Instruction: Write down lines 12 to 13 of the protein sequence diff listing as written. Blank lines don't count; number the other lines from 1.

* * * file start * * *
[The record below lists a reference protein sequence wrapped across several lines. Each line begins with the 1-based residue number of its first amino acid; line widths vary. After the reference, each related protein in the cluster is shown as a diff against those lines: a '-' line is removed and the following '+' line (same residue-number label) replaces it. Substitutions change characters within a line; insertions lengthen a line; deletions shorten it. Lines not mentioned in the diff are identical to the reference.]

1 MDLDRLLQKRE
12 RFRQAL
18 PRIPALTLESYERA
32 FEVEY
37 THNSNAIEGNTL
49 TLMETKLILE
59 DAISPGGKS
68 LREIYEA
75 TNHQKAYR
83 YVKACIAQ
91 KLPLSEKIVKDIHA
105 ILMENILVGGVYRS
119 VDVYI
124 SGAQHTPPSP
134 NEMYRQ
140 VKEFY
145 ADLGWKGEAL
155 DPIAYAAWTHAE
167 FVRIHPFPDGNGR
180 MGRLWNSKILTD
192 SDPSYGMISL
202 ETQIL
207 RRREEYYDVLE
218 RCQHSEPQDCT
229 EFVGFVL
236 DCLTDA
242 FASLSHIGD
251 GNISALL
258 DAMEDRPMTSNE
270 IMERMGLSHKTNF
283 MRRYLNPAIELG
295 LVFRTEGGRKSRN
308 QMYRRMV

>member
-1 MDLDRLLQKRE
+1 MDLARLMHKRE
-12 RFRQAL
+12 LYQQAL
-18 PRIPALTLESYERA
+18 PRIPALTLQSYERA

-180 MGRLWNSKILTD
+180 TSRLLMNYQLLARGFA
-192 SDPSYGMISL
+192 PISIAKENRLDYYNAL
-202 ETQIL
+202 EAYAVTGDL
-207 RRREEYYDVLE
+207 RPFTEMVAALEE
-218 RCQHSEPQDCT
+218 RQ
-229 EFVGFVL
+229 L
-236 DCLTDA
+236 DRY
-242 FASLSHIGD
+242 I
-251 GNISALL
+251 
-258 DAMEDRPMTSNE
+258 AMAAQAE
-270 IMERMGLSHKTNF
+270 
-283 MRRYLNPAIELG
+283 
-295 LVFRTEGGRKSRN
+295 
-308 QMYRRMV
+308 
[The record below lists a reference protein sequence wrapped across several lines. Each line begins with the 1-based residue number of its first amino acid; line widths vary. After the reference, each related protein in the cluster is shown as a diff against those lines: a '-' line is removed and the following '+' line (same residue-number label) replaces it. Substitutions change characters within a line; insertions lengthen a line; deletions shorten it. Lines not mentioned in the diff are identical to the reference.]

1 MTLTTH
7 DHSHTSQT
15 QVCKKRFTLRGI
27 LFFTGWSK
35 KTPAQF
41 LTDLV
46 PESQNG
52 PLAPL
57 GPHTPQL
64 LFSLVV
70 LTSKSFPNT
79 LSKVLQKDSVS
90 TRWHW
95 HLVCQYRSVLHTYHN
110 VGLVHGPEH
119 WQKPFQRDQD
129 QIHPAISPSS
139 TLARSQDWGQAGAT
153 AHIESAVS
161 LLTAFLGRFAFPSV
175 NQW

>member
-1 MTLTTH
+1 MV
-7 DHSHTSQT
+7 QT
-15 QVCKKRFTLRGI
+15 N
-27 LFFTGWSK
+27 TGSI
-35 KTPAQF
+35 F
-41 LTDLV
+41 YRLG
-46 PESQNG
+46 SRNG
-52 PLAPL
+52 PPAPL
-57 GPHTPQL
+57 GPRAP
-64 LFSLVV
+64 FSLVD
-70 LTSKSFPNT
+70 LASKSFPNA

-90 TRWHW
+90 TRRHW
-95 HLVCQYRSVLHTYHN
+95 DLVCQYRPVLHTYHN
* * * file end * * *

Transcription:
91 KLPLSEKIVKDIHA
105 ILMENILVGGVYRS